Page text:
On April 16, 1996, my grandfather passed away of cancer. He had been ill since November of 1995, and he needed a kidney transplant. Unfortunately, he never received one, resulting in the cause of his death. Each day about 70 people receive an organ transplant. However, 16 people die each day waiting for transplants that cannot take place because of the shortage of donated organs, according to organdonor.gov.
In New York alone, only 350 people are organ donors where 7,000 New Yorkers are currently awaiting organ transplants. One organ donor can save up to 8 lives by donating their heart, lungs, liver, kidney, pancreas, and intestines. Anyone can become an organ donor, and everyone should consider it.
According to hjd.org, organs and tissues are distributed through federally or state authorized regional organ and tissue banks. Your decision to become an organ donor will not interfere with the health care you receive. Saving a patient's life is the health care provider's first priority, and it does not cost your family anything. According to organdonation.com, family consent is required for organ donation.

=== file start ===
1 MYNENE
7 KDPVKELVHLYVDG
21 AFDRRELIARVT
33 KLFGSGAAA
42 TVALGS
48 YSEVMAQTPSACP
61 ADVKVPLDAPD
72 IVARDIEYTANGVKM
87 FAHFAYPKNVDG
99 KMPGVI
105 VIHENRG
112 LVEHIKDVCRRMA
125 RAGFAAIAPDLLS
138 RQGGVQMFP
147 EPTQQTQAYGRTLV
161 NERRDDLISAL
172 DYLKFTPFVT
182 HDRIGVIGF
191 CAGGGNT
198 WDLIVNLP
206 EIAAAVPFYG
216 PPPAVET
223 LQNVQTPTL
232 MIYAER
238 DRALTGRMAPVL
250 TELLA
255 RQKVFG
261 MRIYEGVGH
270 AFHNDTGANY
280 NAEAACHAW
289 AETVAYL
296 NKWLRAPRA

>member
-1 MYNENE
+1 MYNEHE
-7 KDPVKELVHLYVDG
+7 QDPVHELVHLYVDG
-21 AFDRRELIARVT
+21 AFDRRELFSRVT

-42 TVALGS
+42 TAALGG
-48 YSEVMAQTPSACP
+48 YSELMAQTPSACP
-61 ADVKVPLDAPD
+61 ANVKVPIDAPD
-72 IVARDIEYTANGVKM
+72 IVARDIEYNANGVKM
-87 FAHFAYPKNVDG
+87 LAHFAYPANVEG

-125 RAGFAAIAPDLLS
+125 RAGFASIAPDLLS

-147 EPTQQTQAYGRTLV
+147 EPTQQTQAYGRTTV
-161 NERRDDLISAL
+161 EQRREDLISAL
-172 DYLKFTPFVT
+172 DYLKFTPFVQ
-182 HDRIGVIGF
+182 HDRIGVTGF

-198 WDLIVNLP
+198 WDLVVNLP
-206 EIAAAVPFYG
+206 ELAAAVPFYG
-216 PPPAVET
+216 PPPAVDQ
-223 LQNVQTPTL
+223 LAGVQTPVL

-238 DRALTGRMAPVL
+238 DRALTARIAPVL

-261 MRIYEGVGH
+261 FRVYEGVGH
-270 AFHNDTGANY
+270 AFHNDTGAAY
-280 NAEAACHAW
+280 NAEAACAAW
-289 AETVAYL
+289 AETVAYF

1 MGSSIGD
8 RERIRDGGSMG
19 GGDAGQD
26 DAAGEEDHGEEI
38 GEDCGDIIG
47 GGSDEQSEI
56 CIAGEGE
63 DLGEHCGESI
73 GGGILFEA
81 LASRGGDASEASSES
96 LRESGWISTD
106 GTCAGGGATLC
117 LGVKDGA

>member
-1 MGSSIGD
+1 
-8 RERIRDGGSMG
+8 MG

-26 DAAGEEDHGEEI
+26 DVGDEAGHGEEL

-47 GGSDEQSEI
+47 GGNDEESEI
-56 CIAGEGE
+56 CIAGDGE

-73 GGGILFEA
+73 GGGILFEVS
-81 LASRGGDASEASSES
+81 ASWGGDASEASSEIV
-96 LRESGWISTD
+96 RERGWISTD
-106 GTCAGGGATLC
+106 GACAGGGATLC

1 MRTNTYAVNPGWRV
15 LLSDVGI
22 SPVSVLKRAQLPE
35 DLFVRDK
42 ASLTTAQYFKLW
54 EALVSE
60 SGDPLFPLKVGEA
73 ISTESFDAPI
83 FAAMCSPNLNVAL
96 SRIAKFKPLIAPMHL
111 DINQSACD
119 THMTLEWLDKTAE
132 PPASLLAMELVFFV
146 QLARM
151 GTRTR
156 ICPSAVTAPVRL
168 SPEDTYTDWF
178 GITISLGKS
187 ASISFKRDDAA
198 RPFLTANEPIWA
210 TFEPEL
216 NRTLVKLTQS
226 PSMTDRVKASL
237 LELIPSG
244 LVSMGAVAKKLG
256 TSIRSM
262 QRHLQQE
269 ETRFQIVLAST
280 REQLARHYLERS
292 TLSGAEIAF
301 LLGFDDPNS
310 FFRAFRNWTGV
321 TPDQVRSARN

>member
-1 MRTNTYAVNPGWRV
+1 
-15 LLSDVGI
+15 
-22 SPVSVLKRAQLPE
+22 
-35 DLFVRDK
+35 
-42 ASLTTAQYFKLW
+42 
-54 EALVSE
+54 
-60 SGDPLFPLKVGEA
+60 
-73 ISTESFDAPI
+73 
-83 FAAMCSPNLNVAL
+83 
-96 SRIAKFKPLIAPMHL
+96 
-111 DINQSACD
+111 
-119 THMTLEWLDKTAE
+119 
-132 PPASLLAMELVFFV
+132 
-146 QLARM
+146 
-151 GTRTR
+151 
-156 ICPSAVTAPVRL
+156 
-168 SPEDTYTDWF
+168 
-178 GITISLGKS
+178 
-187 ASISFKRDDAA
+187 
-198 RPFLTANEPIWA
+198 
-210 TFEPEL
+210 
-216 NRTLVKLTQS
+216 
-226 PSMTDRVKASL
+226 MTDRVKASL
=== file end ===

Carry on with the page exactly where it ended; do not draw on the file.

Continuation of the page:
Referring to an article titled, "The Gift of Organ Donation," written by Dr. Dan Fischer about organ donation, organ donation is a lifesaving gift to a person who needs a healthy organ. It is an opportunity for you to give life to another human being after you have passed away. Organ donors are desperately needed in this country, and everyone should consider themselves a potential donor.
According to a statistic on organdonors.html, tens of thousands of people wait each year for transplants, and between 10-20% of them die for lack of suitable organs.
Death is a sad and final affair, especially through accidental or terminal illness. By becoming an organ donor, you can continue living through someone else. You can save someone else's life after you are through with your own. When you consider becoming an organ donor, consider how...
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